Monday, September 28, 2015

She Plants Things: Fall Flowers 101

Bring out the felt hats 'cause it's fall, folks! A new study just released says the trendiest place to wear a felt hat is at a local greenhouse — it has a 64 percent success rate of obtaining compliments from other plant-enthusiasts. (OK so that might not be true, but it probably is.) So, of course I had to throw on the floppy hat and take a trip to buy some new plants.

For some reason, I never cared about plants in college. Maybe they weren't allowed among the candles-on-candlewarmers that nested our cement-walled rooms. Or maybe my school's clocktower was so great that it consumed any extra space in my mind that could have been filled with flowers. Currently, I find them to be a pleasant addition to my living space. Anyway, who even knows what they like in college? I'm a grown-up now, and grown-ups like plants. (Right, mom?)

Over the course of the time I've lived in an apartment, I've had my fair share of succulents (see proof here, here, and head over to my Instagram to see my favorite birthday present from my sweet roomie). Succulents are great because they're pretty low-maintenance, and basically, once you figure out how to take care of one, you can apply the same method to a billion other types of succulents. Since fall is here (#PSL), I wanted to expand my knowledge to some other types of seasonal plants, so let the learning begin.

In my mind, if any one flower defines early-fall, it's a giant pot of mums. Interestingly enough, I learned from The Old Farmer's Almanac that you're actually supposed to plant them in the spring. Who knew?? For me, that's no big deal because I don't have a yard, so these babies aren't going to be planted anyway. For a small investment, though, they'll make my porch an even more enjoyable location for eating fancy cheeses and watching sunsets.

Other fun facts about mums: I haven't bought a pot for this one yet. Any ideas? I'm veering away from the standard terra-cotta for this one because I'd rather see the orange flowers "pop" more on a contrasting color.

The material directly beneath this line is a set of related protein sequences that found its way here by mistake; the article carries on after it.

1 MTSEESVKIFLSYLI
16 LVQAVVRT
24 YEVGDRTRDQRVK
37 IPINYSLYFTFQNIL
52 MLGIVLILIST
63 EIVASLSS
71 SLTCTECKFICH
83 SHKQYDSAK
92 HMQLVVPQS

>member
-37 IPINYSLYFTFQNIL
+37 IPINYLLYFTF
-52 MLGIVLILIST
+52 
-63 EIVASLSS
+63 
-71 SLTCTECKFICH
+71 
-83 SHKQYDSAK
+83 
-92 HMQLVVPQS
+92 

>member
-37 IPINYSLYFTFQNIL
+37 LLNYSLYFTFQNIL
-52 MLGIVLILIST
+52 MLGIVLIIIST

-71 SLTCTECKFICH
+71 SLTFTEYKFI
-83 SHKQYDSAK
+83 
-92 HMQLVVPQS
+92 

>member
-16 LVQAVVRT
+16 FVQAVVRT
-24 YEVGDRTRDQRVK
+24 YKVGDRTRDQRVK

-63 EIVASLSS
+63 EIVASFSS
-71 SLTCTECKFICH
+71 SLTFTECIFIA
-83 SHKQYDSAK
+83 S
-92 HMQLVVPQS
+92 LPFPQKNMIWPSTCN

Actual fun facts about mums:
- The correct term for these flowers is "Chrysanthemum," which is a 7th grade spelling word.
- They are originally found in Asia and northeastern Europe
- The first mums in America date back to 1884.

I also bought some kale, mostly because I thought it was pretty and wondered if you can eat it. (Honesty hour.) (It's the purpley-cabbage-looking one if you didn't know.)

So to answer the question I just Googled, ("can you eat ornamental kale"), I present the answer from "Ornamental cabbage and kale are in the same species, Brassica oleracea, as edible cabbages and kale. They are the result of hybridizing and, although they are still edible, they aren’t as tasty and tender as their cousins."

So, someone who writes for thinks kale tastes good. Huh.

For the mums and kale both, I'll water them when the top 1 inch of soil starts to dry, unless I forget and accidentally kill them.

Let me know if you bought fall plants, have kept them alive, didn't buy fall plants because you think they're dumb and/or like eating kale! I'm going to go eat some pizza!

Wednesday, July 1, 2015

Red, White, and Blueberries

Let me guess, you’re going to a 4th of July party with a bunch of hipsters who can’t eat anything yummy (read: burgers and brats), and you have no idea what to bring. Problem solved!*

*Note: Problem not solved if your hipster friends are doing Whole 30 as this summer treat is full of dairy. Problem only solved if your crew likes yogurt in mason jars. 

The main reason I think this would be a good party treat is because it’s so easy to make and super customizable. I made these parfaits look patriotic for the 4th, but you could use virtually any ingredients to make them fit your preferences. (See this post I did on a less healthy caramel apple parfait.) 

Patriotic Parfait Recipe
- Blueberries
- Strawberries
- Greek Yogurt (I used Chobani Vanilla Blended)
- Almond Slivers, Granola
- Honey to taste

It feels silly to even call this a recipe because it’s so easy-breezy. But in case you couldn’t figure it out on your own, I layered the ingredients in the mason jar, beginning with the greek yogurt. I added the blueberries next, and another layer of yogurt then I put strawberries on the top (obviously I should have put the blueberries on the top considering this post is called “Red, White, and Blueberries — oops). On the very top, I drizzled honey and added a few almond slivers.